Don't take feeling fine as a sign of thinking at your best. In most cases, your mental function is affected long before you notice physical problems. Consequently, vague yet profound changes, such as cloudy thinking, mental fatigue or reduced memory, can progress undetected because you otherwise feel fine.
And there's no reason to put up with "getting by" when you can think at your best with the following -- and very simple -- dietary guidelines.
Breakfast is essential for restocking drained glucose stores, the brain's main fuel. Your morning meal needn't be big or complicated, but it must be nutritious. Include at least one fruit, one whole grain, and a protein-rich source, such as nonfat milk or an egg substitute. For example, a whole wheat English muffin with peanut butter, an orange and a glass of nonfat milk.
Eat every three to four hours and always include whole grains for brain fuel, with a little protein to sustain energy and alertness.
Avoid high-fat or "heavy" meals that contain more than 1,000 calories, which divert the blood supply to the digestive tract and away from the brain, leaving you sluggish and sleepy.
Colorful fruits and vegetables, legumes, nuts and other unprocessed foods contain a wealth of antioxidants that protect delicate brain tissue from damage caused by oxygen fragments, called oxidants or free radicals. Left unchecked, this damage is associated with memory loss and even dementia and Alzheimer's disease. Maintain a healthy antioxidant arsenal by including at least nine servings of colorful fruits and vegetables in your daily diet -- two at every meal and at least one at every snack.
While saturated fats clog arteries and diminish brain function, omega-3 fatty acids, particularly DHA, boost mood, mind and memory, and possibly lower Alzheimer's risk by up to 60 percent. Aim for two servings of fatty fish a week or at least 220 milligrams of DHA daily from foods or supplements fortified with an algal-based, contaminant-free DHA (look for "life'sDHA" on the label of many supplements and foods, including milk, cheese, bread, eggs, pasta sauce and more).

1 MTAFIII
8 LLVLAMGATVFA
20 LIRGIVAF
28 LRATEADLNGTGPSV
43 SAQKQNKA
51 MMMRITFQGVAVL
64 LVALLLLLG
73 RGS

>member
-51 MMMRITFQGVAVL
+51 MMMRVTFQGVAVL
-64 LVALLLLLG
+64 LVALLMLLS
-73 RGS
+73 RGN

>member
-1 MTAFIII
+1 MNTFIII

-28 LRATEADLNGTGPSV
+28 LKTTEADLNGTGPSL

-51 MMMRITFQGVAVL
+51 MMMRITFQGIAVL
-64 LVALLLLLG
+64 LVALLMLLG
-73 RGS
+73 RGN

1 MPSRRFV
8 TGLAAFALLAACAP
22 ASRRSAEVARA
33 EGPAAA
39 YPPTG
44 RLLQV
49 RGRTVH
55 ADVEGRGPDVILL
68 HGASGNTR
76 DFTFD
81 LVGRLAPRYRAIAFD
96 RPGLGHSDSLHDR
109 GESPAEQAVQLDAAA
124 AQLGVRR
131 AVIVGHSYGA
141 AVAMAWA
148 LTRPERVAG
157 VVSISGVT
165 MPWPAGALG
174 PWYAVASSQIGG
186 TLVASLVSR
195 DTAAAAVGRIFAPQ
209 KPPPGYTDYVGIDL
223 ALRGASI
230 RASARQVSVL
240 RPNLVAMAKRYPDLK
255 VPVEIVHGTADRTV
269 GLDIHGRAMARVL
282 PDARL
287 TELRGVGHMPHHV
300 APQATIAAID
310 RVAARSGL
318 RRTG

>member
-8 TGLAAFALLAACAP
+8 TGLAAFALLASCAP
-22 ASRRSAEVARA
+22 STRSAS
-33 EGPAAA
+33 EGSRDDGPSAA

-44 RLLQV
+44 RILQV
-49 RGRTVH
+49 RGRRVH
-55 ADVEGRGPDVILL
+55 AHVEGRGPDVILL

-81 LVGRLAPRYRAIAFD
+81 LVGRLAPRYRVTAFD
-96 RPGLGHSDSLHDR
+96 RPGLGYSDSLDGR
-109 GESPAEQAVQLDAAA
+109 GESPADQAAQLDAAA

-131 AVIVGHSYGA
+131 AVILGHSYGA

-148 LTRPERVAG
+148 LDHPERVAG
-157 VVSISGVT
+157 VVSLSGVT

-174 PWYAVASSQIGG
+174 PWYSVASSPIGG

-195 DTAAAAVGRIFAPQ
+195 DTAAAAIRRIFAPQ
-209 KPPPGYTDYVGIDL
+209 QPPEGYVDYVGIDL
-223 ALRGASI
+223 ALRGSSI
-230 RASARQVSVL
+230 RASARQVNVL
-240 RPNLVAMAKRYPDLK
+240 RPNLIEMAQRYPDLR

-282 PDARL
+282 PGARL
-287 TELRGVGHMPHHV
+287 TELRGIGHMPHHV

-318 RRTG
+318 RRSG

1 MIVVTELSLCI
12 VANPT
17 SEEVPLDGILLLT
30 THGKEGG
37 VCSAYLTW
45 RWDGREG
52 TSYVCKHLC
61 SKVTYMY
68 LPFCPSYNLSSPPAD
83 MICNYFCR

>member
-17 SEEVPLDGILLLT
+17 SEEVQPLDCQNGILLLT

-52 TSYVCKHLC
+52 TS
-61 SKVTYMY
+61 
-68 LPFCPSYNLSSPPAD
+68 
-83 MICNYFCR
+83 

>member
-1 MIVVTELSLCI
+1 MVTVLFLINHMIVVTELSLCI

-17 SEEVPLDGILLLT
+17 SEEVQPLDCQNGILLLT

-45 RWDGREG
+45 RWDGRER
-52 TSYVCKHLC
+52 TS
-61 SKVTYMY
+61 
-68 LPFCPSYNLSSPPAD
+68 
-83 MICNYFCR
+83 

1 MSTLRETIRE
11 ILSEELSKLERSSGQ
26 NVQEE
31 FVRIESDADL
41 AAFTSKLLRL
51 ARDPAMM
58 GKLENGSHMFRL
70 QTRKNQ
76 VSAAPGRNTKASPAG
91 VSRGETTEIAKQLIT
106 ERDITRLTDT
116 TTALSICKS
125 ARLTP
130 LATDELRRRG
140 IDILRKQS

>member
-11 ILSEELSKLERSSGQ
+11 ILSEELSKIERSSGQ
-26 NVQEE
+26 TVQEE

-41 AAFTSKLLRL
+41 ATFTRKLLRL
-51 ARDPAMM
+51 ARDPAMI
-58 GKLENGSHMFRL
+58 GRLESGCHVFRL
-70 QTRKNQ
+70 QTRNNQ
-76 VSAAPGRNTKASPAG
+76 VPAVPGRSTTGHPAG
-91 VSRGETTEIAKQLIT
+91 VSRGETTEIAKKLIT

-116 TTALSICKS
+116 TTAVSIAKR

Limit alcohol and avoid nicotine, which can be toxic to the brain or constrict blood vessels and interfere with circulation (and oxygen flow) to the brain. The good news: A glass of red wine several times a week aids brain function. A cup of coffee might kick-start the day and even temporarily improve memory, but more than three cups during the day can interfere with mental processes and give you the "coffee jitters."
Avoid exposure to mercury, lead and other toxic metals that damage brain and nerve tissue and are associated with subtle neurological and psychological disorders, including learning disabilities, reduced attention span, poor reasoning and concentration skills, and reduced IQ.
A series on memory and how to improve it and help your brain function better.
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